John Boehner has invited Pope Francis to address Congress.

Pope Francis is fresh from turning down an invitation from Noah‘s marketing department to meet with the film’s star, Russell Crowe, in an effort to boost pre-release interest among Catholics (I suspect, though we aren’t usually the target audience for “Biblical” films, or for that matter, “Christian Rock” which can only be called “Rock” in the loosest sense of the term and if you consider Nickleback to be a legitimate inspiration for any musical movement).

Anyway, Pope Francis has already turned down one remarkable offer to be used as a pawn in a complex marketing strategy, so it only makes sense that the most attention whorish body in America outside of Hollywood would also make overtures for his attention. Yes, America, Congress has invited Pope Francis to speak, clearly believing they will not all shrivel and die in his presence as their demons leave them to pursue other activities, like lobbying.

Boehner, a Catholic himself, sent a letter to the Vatican requesting that the pope visit the Capitol.

“The Holy Father’s pastoral message challenges people of all faiths, ideologies and political parties,” Boehner wrote. “His address as a visiting head of state before a joint meeting of the House and Senate would honor our nation in keeping with the best traditions of our democratic institutions. It would also offer an excellent opportunity for the American people as well as the nations of the world to hear his message in full.”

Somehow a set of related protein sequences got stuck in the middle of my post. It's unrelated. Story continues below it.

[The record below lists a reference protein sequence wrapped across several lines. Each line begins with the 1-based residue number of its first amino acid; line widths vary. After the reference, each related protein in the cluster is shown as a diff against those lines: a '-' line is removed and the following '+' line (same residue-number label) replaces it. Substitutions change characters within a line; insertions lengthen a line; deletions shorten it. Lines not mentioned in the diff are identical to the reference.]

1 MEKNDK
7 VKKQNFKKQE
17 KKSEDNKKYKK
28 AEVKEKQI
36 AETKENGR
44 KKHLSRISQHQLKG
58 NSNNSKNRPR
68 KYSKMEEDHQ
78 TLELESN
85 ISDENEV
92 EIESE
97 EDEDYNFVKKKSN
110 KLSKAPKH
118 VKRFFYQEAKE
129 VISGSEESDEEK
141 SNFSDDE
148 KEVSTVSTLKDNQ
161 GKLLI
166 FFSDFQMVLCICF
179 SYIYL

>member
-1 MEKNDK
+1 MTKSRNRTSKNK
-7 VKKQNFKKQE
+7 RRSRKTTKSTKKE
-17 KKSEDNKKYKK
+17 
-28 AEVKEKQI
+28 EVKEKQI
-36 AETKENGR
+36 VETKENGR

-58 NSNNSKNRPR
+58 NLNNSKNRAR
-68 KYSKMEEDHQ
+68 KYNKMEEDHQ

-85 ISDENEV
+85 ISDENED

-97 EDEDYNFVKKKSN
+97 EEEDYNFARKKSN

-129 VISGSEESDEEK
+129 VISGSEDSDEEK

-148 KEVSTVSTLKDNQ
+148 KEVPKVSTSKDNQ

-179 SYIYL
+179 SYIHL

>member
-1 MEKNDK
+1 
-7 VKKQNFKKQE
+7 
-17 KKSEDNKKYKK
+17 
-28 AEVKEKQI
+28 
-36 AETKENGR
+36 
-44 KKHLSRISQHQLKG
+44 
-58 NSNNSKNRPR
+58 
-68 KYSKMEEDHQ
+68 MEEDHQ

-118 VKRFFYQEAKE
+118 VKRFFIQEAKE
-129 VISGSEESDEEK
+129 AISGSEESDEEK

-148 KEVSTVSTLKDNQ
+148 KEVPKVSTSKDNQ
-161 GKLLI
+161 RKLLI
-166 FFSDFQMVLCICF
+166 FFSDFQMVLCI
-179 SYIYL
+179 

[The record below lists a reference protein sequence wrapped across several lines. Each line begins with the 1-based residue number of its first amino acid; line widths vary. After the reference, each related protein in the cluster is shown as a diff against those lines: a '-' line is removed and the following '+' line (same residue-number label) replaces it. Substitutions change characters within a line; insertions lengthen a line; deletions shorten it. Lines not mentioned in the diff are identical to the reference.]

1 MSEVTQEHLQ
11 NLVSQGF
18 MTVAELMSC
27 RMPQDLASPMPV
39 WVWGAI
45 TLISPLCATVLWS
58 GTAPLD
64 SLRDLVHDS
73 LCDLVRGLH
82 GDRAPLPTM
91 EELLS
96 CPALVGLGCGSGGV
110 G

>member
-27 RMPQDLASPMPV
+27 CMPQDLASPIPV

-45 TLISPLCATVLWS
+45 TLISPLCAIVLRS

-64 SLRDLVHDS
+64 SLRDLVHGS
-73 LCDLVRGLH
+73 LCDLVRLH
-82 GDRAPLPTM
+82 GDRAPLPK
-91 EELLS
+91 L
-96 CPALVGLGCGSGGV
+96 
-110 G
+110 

Pope Francis has been much-discussed in political circles for his comments that capitalism and the wealthy have left behind the poor. Boehner referred to those comments in his statement, making the case for why the pope should see fit to address Congress by noting that Americans value the pope’s message of human dignity, freedom and social justice.

“Many in the United States believe these principles are undermined by ‘crony capitalism’ and the ongoing centralization of political power in the institutions of our federal government, which threaten to disrupt the delicate balance between the twin virtues of subsidiarity and solidarity. They have embraced Pope Francis’ reminder that we cannot meet our responsibility to the poor with a welfare mentality based on business calculations. We can meet it only with personal charity on the one hand and sound, inclusive policies on the other,” Boehner said in the statement.

Minority Leader Nancy Pelosi, also a Catholic, said in a statement that she was pleased with Boehner’s invitation.

The Vatican has not dismissed the invitation out of hand, possibly because they’re still wondering why it came in the first place.

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